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Tuesday, February 8, 2011

Tuesday on the Links

There’s not much “new” to discuss at the moment unless someone wants to get drunk and start a rumor on Facebook. Until then, here’s some good stuff I found this morning on the internet:

Hines Ward took to Facebook to give Eagles fans one more reason to be envious of the Steelers:

To my fans...
by Hines Ward on Monday, February 7, 2011 at 3:14pm

I’m at a total loss for words. I’m honestly emotionally drained. I wanted to win so badly. I left everything out on that field. I’m so disappointed in how we played. I want to apologize to the Steeler Nation for not bringing the 7th one home where it belongs this time. We all know what happened in the game. My mom and others have said that we had a great year if you look at where we started and where we ended up playing in the Super Bowl. I guess so but this game hurts. SORRY we fell short of our goal. But I personally am determined to win it next year. All the more reason for me to come back and do my part.

Philadelphia isn’t the only city creating news on social media. I caught this on this morning:

The clock is ticking on Dwight Howard’s free agency, though perhaps not as loudly as some might believe. Not eligible to become a free agent until the summer of 2012, [Howard] is fed up with the speculation that he’s already got one foot out the door of Amway Center and the Orlando Magic organization. Late Monday afternoon, a fan named Mike Philpot sent Howard the following message via Twitter: “D12 ... be different. Stay in Orlando. You can own this city. See Jordan and Tim Duncan for examples.” Howard issued the following response: “I never said I wanted to leave stop reading the rumors. It’s really stupid. And annoying to be honest. They tryna make something outta nothing I have another yr under my contract before I can sign.”

I’m a little tired of ripping the Eagles, so I’ll let Phil Sheridan do it for me:

This Gruden thing made no sense, yet it went viral in a matter of a couple of hours. It was as if people wanted so badly to believe it, they willingly overlooked the unreliability of the source - Kyle Eckel’s Facebook page? Really? - and the sheer lack of logic behind the whole idea. . . .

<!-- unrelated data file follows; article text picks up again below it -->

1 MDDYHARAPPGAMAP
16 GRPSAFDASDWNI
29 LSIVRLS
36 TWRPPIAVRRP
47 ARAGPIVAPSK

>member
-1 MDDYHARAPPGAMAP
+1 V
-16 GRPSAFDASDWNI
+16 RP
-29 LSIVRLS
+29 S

All of this wishful thinking says something about Reid and his stewardship of the Eagles. Once again, the Super Bowl has come and gone. Once again, it was another team, another group of fans celebrating a championship. The Eagles’ drought since the 1960 title is at 50 seasons.

Green Bay’s Mike McCarthy stood at the podium for the traditional day-after news conference. This year, he is the font of wisdom, the man with all the answers. Last year, it was Sean Payton, another ex-Eagles assistant. The year before that, it was Mike Tomlin.

The question before the court is whether it is harder or easier to picture Reid at that podium now than it was three or five or 10 years ago.

The trends are not encouraging. Tomlin won a Super Bowl in his second season as a head coach and returned in his fourth. Payton took one of the league's most luckless franchises, the Saints, to a title in his fourth year.

McCarthy is in his fifth season with the Packers. He reached a conference championship game with Brett Favre at quarterback, managed the transition to Aaron Rodgers, and got his team to the mountaintop after a brief step backward. During this postseason, McCarthy and his staff, including venerable defensive coordinator Dom Capers, were 4 for 4 with their game plans. The Packers jumped out to double-digit leads against all four of their opponents, including the Eagles.

More troubling, McCarthy and Payton are from similar coaching backgrounds as Reid. Like Gruden, they are offensive coaches with reputations for staring at tape until their eyes burn, looking for an edge. Like Gruden (and Reid, at first), they balanced their staffs by hiring experienced defensive coordinators and turning that side of the ball over to them.

There is a pattern here. Reid fit that pattern up until 2005. Now, 12 years into his tenure, he does not.

. . . Maybe it will all come together in the next year or so. Every Eagles fan hopes so, but Gruden-mania suggests many of them don't believe so.

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